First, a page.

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Whilft tafte not, touch not what is freely given, Is but thy Niggard's Voice difgracing bounteous (Heaven, From Speech reftrain'd, by thy Deceits abus'd, To Defarts banifh'd, and in Cells reclus'd; Mistaken Votaries to the Powers Divine, While they a purer Sacrifice Defign, Do but the Spleen adore, and worship at thy Shrine.


In vain to chafe thee every Art we try,

In vain all Remedies apply;

In vain the Indian Leaf infufe,.

Or the parch'd Eastern Berry bruife;

Some pafs in vain those Bounds, and nobler Liquors

Now Harmony in vain. we bring,

Infpire the Lute, and touch the String: From Harmony no Help is had, Mufick but fooths thee, if too fweetly fad; And if too light, but turns thee gaily mad. Not skilful Lower thy Source cou'd find, Or through the well-diffected Body trace The fecret and myfterious ways,

( use.

By which thou doft deftroy and prey upon the Mind: Tho in the Search, too deep for human Thought; With unfuccessful Toil he wrought,

Till in purfuit of thee himself was by thee caught. Retain'd thy Prifoner, thy acknowledg'd Slave, And funk beneath thy weight to a lamented Grave.

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The Despair.


Eneath this gloomy Shade,


By Nature only for my Sorrows made

I'll spend this Voice in Cries,

In Tears I'll wafte thefe Eyes,

By Love fo vainly fed;

So Luft of old the Deluge punished.

Ah wretched Youth! faid I,

Ab wretched Youth! Twice did I fadly cry:
Ab wretched Youth! The Fields and Floods reply


When thoughts of Love I entertain,
I meet no Words, but Never, and in Vain.
Never alas! that dreadful Name

Which Fewels the infernal Flame:
Never my Time to come muft wafte;
la vain, torments the prefent and the past.
In vain, in vain, faid I;

In vain, in vain! Twice did I fadly cry,
In vain, in vain! The Fields and Floods reply.


No more fhall Fields or Floods do fo; For I to Shades more dark and filent go: All this World's Noife appears to me A dull ill-Acted Comedy:

No Comfort to my wounded Sight, In the Sun's bufy and inpert'nent Light. Then down I laid my Head;

Down on cold Earth, and for a while was dead, And my freed Soul to a range fomewhere fled.

Ah fottifh Soul; faid I,

When back to its Cage again I faw it fly;
Fool to refume her broken Chain!

And row her Galley here again!
Fool, to that Body to return

Where it condemn'd and deftin'd is to burn!
Once Dead, how can it be,

Death fhould a Thing fo pleasant seem to thee
That thou fhould't come to live it o're again in me.


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THE* Youth whofe Fortune the vast Globe obay'd
Finding his Royal Enemy betray'd,

And in his Chariot by || vile Hands opprefs'd,
With noble Pity, and juft Rage poffels'd,
Wept at his Fall, from fo fublime a State,
And by the Traytor's Death reveng'd the Fate
Of Majefty profan'd So acted too
The gen'rous Cafar, when the Roman knew
A ** Coward King had treacherously flain,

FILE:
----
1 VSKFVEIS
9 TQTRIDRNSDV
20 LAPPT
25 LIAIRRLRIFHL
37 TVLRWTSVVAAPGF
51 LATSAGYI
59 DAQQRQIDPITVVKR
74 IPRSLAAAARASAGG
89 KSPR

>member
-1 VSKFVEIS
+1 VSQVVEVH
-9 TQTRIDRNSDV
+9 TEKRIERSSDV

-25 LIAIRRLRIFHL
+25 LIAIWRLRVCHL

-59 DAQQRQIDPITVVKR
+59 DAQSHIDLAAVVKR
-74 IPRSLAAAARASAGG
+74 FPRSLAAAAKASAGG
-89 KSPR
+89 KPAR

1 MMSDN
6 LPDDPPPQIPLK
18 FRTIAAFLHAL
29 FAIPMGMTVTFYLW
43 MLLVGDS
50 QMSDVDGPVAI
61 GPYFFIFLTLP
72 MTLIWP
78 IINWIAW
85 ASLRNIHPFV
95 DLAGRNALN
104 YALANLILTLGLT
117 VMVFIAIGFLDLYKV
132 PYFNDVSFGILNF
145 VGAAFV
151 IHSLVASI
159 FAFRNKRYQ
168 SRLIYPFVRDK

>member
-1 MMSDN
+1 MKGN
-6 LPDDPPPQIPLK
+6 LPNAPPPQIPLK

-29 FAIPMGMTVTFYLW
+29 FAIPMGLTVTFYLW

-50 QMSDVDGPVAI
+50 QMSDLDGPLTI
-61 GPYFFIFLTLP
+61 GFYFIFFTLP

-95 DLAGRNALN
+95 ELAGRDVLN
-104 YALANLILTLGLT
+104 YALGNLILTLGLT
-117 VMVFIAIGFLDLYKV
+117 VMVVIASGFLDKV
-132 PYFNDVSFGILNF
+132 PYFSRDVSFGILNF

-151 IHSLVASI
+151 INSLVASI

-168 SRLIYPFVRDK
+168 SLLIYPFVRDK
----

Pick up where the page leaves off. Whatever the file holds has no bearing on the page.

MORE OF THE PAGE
Whom tt fcarce he foil'd on the Pharfalian Plains ·
The Doom of his fam'd Rival he bemoan'd,
And the base Author of the Crime dethron'd.
Such were the Virtuous Maxims of the Great
Free from the fervile Arts of barbarous Hate:

*Alexander the Great,

** Ptolemy, tt Pompey.




They knew no Foe, but in the open Field,
And to their Caufe, and to the Gods appeal'd.
So William a&ts And if his Rivals dare
Difpute his Reign by Arms, he'll meet 'em there,
Where Jove, as once on Ida, holds the Scale,
And lets the Good, the Just, and Brave prevail.


Indifference excus'd.

By Sir Charles Sedley.

LOVE, when 'tis true, needs not the aid
Of Sighs or Tears to make it known;

And to convince the cruel'ft Maid,

Lovers fhould ufe their Love alone.
Into their very Looks 'twill fteal;
And he that moft will hide his Flame,
Does in that Care his Pains reveal,
Silence it felf can Love proclaim.
This, Aurelia made me fhun

The Paths that common Lovers tread,
Whofe guilty Paffions are begun,

Not in their Hearts, but in their Head.
I could not figh, and with crofs'd Arms,
Lament your Rigour and my Fate;
Nor tax your Beauty with fuch Charms,
As Men adore, and Women hate :
But careless live, and without Art,
Knowing my Love you muft have fpy'd;
And thinking it a foolish Part,

Toftrive to fhew what none can hide.

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By Sir Charles Sedley.

WHEN Aurelia first became

The Miftrefs of his Heart,
So mild and gentle was her Reign,
Thyrfis, in hers, had part.

Referves and Care he laid afide,
And gave his Love the Reins;
The Head-long Course he now must bide,
No other way Remains.

At first her Cruelty he fear'd;
But that being overcome,
No Second for a while appear'd
And he thought all his own:

He call'd himfelf a happier Man
Than ever lov'd before;

Her Favours ftill his Hopes out-ran,
What Mortal can have more?

Love fmil'd at first, then looking grave,
Said, Thyrfis, leave to boat;.
More Joy than all her kindness gave,
Her Fickleness will cost.

He fpoke, and from that fatal time
All Thyrfis did, or said,

Appear'd unwelcome, or a Crime,
To the ungrateful Maid.


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